From Seven Objectives of Tefila (#864) by Rabbi Avigdor Miller
Achievement number one in the purposes of tefilla (prayer) is to gain deah, a feeling that Hashem is right in front of you. In order to do that, the Torah has given us a very big heter (dispensation). The Torah has given permission to do something which otherwise you should not do. And that’s called hagshama: to picture Hashem is a physical way.
Now that’s absolutely wrong. “El mi tidamuni — To whom can you compare Me?”, Hashem said. It’s forbidden to believe that Hashem looks like anything we know. Therefore how can a man presume to picture that he’s standing before a melech (king) or before a father if it’s against the truth? The Rambam said if you really think [that’s Hashem’s image], then you’re a min (heretic). So how can you risk such a thing?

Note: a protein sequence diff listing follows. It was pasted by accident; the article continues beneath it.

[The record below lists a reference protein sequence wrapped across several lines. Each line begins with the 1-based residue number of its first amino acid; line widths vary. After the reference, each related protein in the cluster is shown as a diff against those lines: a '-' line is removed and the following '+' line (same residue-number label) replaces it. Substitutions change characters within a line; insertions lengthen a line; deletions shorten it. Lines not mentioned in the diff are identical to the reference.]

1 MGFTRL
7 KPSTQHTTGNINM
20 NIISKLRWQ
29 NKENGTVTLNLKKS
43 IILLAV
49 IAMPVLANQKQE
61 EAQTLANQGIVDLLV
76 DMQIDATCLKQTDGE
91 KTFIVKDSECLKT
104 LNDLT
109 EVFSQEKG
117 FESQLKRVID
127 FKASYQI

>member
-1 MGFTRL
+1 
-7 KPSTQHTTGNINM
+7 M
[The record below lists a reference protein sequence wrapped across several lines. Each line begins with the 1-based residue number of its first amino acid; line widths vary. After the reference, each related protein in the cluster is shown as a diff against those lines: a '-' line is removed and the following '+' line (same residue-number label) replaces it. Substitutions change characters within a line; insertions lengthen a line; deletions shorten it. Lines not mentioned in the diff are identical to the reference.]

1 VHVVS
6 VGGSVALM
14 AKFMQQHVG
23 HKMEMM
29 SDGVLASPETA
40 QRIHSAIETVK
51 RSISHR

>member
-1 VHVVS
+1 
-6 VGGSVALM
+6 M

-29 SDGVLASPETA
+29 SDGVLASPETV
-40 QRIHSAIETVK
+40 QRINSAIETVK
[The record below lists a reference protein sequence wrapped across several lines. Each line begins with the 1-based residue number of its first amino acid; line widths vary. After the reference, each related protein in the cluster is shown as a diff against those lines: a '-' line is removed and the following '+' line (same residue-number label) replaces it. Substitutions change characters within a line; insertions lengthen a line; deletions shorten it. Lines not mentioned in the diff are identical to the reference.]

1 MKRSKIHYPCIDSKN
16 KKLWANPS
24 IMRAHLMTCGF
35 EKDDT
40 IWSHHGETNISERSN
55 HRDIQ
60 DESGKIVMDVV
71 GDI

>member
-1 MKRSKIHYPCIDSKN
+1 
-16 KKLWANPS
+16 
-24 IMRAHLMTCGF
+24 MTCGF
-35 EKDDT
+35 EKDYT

In order to gain the feeling that Hashem is listening to you, He permits us to make a picture
And the answer is, there’s a bigger danger, and that’s the danger of not thinking at all or not having any deah at all. So in order to gain that big achievement of feeling that Hashem is there and is listening to you, Hashem permitted us to make such a picture.
Actually He Himself showed Himself in such a form, therefore He gave us a heter to think so. “Timshiluhu b’rov chezyonos — the neviim (prophets) compared Him in many different ways in their visions — v’hincha echad b’chol dimyonos — but You’re the same in all of their comparisons." You’re one Hashem.
Whether they see You as a gibor (mighty person), an ish milchama, a hero in a chariot; or you picture Him as a “melech yosheiv al kisei ram v’nisa — king seated on His lofty throne” or as a loving father. “Hincha echad b’chol dimyonos — Hashem is One.” He doesn’t change.
Our business is to utilize this great gift. If Hashem permitted something that’s absolutely not true for the purpose of giving us the opportunity to gain an awareness, then we should utilize it. And when you say avinu, don’t lose that opportunity and just say it as in a dream. Father — He’s our father.